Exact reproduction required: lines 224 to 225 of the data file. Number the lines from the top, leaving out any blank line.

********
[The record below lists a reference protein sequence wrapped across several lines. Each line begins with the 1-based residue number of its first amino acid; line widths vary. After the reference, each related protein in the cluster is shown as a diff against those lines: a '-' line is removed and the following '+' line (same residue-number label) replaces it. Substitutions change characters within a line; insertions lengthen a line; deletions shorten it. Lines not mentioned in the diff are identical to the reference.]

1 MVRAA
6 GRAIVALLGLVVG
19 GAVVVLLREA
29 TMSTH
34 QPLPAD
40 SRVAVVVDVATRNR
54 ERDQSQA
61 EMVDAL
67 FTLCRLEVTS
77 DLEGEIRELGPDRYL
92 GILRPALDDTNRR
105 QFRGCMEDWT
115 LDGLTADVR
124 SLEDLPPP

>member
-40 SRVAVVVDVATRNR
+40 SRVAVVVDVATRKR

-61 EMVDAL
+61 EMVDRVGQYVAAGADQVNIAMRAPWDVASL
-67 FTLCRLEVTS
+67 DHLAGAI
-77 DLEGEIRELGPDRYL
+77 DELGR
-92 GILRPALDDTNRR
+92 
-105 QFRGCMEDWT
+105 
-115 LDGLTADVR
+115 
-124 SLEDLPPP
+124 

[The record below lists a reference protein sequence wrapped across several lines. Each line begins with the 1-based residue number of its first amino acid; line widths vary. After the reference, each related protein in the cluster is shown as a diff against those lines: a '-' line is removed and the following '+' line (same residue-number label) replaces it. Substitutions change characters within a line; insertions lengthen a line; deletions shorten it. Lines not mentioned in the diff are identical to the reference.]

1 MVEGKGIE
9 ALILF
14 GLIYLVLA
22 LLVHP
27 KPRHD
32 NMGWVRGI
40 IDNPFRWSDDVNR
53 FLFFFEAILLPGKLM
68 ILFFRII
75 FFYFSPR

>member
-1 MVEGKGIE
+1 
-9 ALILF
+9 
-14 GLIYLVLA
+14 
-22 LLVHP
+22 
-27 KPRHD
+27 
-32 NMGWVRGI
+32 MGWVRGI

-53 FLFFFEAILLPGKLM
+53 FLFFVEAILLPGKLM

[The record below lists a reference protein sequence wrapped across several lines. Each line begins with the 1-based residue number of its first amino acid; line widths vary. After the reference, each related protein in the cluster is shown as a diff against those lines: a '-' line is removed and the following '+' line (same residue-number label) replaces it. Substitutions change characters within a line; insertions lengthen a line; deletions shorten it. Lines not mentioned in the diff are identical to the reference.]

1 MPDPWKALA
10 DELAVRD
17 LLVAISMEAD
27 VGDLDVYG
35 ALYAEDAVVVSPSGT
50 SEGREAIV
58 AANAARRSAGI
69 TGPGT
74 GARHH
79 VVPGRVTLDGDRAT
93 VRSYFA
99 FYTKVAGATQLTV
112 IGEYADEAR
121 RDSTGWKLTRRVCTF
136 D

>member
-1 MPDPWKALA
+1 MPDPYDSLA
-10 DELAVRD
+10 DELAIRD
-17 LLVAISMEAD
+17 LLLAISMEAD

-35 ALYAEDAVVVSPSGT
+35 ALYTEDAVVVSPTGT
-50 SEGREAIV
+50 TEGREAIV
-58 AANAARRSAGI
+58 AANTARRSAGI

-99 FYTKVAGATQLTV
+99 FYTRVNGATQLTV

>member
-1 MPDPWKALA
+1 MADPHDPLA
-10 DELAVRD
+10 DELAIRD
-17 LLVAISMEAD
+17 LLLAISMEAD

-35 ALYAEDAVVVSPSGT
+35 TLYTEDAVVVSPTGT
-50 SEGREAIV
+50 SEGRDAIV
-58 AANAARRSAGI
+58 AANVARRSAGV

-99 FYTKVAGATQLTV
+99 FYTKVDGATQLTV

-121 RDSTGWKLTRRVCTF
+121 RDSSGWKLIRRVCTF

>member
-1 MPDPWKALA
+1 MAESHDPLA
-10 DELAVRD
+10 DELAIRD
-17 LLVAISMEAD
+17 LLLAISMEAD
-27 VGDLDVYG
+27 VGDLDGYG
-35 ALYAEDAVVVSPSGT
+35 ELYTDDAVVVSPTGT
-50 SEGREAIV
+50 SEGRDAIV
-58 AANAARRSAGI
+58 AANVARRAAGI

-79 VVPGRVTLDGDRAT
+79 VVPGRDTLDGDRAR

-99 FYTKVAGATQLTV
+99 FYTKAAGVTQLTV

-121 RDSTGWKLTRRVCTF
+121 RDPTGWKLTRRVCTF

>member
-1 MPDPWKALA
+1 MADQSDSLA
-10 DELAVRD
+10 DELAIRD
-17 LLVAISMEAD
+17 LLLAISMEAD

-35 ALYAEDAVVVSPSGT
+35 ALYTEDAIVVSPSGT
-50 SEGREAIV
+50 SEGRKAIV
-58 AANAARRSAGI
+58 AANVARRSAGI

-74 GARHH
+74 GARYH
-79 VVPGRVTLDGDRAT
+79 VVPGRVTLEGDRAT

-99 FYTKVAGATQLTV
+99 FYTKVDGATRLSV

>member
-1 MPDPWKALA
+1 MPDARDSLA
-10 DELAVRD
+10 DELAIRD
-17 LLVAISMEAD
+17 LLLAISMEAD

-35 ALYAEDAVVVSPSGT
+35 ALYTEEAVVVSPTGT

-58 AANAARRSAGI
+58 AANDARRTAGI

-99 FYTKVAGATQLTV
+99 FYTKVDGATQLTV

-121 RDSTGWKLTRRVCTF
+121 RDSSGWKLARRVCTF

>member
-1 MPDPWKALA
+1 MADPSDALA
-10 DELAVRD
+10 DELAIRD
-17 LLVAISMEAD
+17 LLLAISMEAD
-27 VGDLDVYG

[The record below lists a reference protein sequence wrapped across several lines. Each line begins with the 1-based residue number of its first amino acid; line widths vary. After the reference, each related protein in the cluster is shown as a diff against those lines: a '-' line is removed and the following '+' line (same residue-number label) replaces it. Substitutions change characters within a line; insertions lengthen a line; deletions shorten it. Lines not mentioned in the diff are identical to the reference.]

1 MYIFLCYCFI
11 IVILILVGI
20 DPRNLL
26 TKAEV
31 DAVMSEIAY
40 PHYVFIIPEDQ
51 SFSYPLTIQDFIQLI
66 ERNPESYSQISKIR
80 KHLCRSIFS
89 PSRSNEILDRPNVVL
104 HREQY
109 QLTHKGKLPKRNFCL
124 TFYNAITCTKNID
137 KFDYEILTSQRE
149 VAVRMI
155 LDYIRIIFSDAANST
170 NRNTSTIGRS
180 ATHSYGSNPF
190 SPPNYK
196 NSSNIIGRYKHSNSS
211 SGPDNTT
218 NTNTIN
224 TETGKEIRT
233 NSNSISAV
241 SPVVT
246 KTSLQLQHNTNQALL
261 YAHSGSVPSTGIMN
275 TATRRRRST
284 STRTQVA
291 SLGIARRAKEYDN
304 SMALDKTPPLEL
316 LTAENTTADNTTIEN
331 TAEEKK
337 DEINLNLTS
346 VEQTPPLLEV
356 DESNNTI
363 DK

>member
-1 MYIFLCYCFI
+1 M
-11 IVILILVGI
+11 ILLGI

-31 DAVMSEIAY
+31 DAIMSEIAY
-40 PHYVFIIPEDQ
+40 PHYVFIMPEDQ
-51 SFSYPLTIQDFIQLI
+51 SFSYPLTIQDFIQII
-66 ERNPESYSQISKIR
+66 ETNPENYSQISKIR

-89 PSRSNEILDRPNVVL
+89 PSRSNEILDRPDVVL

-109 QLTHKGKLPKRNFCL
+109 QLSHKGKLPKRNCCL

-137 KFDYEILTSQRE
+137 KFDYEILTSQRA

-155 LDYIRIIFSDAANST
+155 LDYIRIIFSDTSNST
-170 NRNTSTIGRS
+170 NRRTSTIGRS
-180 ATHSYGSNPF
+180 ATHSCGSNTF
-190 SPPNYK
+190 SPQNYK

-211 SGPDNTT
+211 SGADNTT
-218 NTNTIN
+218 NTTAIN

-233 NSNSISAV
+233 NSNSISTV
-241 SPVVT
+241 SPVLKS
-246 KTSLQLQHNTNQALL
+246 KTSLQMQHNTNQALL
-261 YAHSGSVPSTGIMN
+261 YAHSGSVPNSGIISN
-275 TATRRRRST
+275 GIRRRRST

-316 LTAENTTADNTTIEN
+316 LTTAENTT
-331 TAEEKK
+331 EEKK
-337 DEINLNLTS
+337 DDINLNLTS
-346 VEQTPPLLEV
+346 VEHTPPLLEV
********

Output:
+109 QLSHKGKLPKRNCCL

-137 KFDYEILTSQRE